Nader Won’t Be on Ballot in Texas
Independent presidential candidate Ralph Nader on Monday failed to qualify for the November ballot in Texas, but he immediately filed a lawsuit against the state, challenging its petition requirements.
Unless the federal courts rule in his favor, Nader apparently will not appear on the ballot in the nation’s second-largest state.
His Texas bid is probably more important for its symbolism than any practical political effect; Texas is President Bush’s home state, and he should carry it easily. Still, the ballot setback was Nader’s second in recent weeks and raised questions about the depth of his grass-roots support.
In early April, he failed to get on the ballot in Oregon through an expedited process. He has said he will try again to qualify there through other means.
Nader, whose campaign is stressing his opposition to the war in Iraq, has yet to gain a ballot spot in any state. But access rules vary widely; for instance, some states require only a minimal fee to qualify.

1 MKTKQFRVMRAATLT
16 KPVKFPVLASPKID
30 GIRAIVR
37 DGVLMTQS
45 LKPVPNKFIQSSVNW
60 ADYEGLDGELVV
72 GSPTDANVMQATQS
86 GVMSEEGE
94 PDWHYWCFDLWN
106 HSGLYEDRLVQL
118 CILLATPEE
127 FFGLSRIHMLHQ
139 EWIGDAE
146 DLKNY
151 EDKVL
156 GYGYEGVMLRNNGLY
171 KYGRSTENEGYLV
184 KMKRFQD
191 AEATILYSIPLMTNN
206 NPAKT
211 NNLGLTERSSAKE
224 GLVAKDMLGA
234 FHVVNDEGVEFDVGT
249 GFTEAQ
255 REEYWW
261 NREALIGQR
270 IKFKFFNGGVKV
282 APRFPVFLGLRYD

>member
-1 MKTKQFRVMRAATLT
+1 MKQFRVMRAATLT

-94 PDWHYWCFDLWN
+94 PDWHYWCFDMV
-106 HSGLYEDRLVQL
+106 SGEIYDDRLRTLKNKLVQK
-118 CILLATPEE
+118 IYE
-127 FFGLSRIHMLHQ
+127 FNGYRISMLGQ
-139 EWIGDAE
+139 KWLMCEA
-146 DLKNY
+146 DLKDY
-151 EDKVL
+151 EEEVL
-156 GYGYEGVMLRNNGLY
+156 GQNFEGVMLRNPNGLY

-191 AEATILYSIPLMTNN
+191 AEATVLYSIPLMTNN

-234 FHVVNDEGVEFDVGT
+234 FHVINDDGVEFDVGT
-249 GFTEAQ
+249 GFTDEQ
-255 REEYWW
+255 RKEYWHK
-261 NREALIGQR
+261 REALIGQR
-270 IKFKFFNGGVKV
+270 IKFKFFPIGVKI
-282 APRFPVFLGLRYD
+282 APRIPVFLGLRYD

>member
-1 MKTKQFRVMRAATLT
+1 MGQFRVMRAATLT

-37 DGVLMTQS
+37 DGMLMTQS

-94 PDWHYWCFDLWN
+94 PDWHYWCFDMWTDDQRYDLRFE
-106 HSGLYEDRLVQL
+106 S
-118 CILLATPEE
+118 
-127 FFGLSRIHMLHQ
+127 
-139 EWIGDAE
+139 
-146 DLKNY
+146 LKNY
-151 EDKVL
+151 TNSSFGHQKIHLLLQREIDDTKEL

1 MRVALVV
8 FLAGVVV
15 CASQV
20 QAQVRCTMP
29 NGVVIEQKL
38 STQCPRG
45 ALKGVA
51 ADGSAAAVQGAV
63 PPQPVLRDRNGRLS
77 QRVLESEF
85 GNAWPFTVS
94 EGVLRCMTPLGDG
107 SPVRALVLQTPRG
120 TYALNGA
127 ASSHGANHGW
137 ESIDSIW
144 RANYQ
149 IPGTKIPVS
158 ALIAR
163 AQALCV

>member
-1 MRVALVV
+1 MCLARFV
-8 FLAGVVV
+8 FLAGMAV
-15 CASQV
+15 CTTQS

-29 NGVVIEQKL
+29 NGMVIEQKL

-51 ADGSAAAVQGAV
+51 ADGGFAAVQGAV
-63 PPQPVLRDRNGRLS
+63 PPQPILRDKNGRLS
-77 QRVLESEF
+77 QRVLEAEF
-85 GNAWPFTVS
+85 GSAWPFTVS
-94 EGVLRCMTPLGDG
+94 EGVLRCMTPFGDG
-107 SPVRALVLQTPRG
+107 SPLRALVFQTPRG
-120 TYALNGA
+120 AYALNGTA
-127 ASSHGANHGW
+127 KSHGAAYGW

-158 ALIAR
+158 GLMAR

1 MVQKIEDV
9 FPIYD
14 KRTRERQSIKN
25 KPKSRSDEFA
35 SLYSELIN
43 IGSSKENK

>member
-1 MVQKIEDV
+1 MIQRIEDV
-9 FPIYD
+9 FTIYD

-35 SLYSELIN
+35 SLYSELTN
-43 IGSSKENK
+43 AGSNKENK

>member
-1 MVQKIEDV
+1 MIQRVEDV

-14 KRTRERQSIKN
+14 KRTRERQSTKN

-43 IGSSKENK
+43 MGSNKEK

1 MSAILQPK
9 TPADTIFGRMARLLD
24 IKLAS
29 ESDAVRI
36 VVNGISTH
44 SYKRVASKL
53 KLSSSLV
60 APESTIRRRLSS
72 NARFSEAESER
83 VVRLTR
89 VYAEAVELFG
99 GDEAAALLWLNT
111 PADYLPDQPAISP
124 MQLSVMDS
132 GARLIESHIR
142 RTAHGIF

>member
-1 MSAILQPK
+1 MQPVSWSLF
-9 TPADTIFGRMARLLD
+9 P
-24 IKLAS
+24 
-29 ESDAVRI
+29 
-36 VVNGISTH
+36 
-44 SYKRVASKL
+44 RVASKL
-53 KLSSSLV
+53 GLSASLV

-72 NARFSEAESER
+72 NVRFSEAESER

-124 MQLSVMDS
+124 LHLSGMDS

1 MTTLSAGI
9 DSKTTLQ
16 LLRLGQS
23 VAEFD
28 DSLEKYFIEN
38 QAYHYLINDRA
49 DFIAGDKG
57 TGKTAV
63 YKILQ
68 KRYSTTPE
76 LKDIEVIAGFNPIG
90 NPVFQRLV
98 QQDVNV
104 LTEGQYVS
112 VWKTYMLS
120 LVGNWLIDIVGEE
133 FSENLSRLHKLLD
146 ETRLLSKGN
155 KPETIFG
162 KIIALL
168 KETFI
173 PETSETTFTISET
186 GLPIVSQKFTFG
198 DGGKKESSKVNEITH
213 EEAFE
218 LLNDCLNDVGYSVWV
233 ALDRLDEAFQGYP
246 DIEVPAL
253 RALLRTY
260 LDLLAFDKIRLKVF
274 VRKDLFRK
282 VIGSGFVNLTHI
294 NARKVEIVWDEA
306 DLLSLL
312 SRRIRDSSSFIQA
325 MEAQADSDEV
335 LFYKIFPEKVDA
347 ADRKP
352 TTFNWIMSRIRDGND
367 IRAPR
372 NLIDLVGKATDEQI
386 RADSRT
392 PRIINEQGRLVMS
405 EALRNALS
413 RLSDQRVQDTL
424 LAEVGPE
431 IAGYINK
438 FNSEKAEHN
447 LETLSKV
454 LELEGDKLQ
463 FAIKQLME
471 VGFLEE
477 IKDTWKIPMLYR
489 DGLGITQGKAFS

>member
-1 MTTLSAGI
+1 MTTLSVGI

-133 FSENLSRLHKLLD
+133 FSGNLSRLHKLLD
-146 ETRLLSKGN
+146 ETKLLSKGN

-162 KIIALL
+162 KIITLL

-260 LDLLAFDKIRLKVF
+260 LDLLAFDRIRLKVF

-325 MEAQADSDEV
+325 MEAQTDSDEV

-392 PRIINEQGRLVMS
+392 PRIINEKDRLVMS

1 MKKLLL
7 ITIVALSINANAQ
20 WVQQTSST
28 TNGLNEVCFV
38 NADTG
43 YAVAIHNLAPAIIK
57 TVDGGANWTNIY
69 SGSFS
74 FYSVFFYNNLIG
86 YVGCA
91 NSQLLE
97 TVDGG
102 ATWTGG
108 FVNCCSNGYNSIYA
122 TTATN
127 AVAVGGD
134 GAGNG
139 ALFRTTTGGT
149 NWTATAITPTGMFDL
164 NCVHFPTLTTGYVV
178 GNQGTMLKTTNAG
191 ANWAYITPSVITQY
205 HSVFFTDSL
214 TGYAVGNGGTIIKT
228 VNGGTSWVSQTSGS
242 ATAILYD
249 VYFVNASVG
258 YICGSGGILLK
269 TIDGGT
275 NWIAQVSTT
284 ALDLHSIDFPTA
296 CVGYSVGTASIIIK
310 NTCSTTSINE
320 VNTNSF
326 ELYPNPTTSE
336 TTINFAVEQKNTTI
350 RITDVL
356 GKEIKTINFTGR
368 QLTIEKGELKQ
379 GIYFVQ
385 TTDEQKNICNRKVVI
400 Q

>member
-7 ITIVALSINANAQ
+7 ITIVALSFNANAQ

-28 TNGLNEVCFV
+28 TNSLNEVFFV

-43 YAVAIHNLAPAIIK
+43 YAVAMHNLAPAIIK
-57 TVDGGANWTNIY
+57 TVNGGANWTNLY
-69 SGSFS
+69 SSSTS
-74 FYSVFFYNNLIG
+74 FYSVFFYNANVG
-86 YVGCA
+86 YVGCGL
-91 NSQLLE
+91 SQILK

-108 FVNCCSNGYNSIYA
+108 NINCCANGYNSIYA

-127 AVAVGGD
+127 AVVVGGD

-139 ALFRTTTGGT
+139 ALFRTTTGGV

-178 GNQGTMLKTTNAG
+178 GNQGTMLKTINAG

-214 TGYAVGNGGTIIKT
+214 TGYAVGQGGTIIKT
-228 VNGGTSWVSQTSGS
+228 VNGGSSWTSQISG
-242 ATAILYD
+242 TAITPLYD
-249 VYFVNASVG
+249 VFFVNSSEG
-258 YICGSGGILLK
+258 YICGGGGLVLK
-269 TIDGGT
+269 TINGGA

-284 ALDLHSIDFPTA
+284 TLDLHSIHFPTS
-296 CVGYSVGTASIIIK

Nader said he had collected more than 50,000 signatures in his Texas drive -- a total not yet verified by state authorities. That was short of the roughly 64,000 valid signatures needed to place his name on the ballot as an independent.
Under state law, candidates for third parties -- such as the Green Party -- are only required to submit a little more than 45,500 signatures to obtain a ballot line. Such parties are also given 15 more days than independents to gather the signatures.
Nader alleged in his lawsuit that the differing standards amounted to discrimination against independent candidates.
“Democracy is under assault in Texas,” Nader said. Texas Secretary of State Geoffrey S. Connor said the state’s ballot-access laws had been “upheld by the courts on a number of occasions over the years.”
Nader was the Green Part nominee in 2000 and qualified for the ballot in 43 states, including Texas, as well as the District of Columbia. He drew 2.7% of the popular vote and was blamed by many Democrats for tipping the electoral votes of Florida and New Hampshire, and thus the White House, to Bush.
Democrats are worried that Nader this year could spoil the chances of their presumptive nominee, Sen. John F. Kerry of Massachusetts.